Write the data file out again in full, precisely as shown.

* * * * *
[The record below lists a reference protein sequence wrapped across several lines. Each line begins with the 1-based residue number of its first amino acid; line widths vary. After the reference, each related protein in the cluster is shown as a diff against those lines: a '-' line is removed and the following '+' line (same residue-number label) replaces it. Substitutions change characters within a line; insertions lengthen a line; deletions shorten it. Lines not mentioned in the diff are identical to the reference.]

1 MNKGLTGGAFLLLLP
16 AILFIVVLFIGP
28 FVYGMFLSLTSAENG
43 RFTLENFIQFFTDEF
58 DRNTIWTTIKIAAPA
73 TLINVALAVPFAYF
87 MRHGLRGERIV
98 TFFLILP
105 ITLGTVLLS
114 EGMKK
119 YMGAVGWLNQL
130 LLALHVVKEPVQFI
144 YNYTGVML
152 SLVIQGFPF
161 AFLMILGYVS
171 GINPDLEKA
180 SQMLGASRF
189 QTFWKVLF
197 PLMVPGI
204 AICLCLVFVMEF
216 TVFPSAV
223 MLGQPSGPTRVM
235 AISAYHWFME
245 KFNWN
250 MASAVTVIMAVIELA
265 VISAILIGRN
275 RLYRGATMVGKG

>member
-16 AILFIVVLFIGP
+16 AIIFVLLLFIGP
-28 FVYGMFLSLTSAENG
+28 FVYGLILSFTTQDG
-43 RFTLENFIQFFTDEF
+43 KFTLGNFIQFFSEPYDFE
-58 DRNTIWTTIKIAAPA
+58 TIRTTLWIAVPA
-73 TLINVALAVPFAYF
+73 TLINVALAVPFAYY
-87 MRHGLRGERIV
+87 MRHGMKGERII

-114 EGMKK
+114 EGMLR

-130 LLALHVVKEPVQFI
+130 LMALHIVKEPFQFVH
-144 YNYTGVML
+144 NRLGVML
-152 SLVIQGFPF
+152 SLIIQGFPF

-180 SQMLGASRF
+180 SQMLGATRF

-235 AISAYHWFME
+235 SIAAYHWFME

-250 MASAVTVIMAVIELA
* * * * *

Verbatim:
[The record below lists a reference protein sequence wrapped across several lines. Each line begins with the 1-based residue number of its first amino acid; line widths vary. After the reference, each related protein in the cluster is shown as a diff against those lines: a '-' line is removed and the following '+' line (same residue-number label) replaces it. Substitutions change characters within a line; insertions lengthen a line; deletions shorten it. Lines not mentioned in the diff are identical to the reference.]

1 MNKGLTGGAFLLLLP
16 AILFIVVLFIGP
28 FVYGMFLSLTSAENG
43 RFTLENFIQFFTDEF
58 DRNTIWTTIKIAAPA
73 TLINVALAVPFAYF
87 MRHGLRGERIV
98 TFFLILP
105 ITLGTVLLS
114 EGMKK
119 YMGAVGWLNQL
130 LLALHVVKEPVQFI
144 YNYTGVML
152 SLVIQGFPF
161 AFLMILGYVS
171 GINPDLEKA
180 SQMLGASRF
189 QTFWKVLF
197 PLMVPGI
204 AICLCLVFVMEF
216 TVFPSAV
223 MLGQPSGPTRVM
235 AISAYHWFME
245 KFNWN
250 MASAVTVIMAVIELA
265 VISAILIGRN
275 RLYRGATMVGKG

>member
-16 AILFIVVLFIGP
+16 AIIFVLLLFIGP
-28 FVYGMFLSLTSAENG
+28 FVYGLILSFTTQDG
-43 RFTLENFIQFFTDEF
+43 KFTLGNFIQFFSEPYDFE
-58 DRNTIWTTIKIAAPA
+58 TIRTTLWIAVPA
-73 TLINVALAVPFAYF
+73 TLINVALAVPFAYY
-87 MRHGLRGERIV
+87 MRHGMKGERII

-114 EGMKK
+114 EGMLR

-130 LLALHVVKEPVQFI
+130 LMALHIVKEPFQFVH
-144 YNYTGVML
+144 NRLGVML
-152 SLVIQGFPF
+152 SLIIQGFPF

-180 SQMLGASRF
+180 SQMLGATRF

-235 AISAYHWFME
+235 SIAAYHWFME

-250 MASAVTVIMAVIELA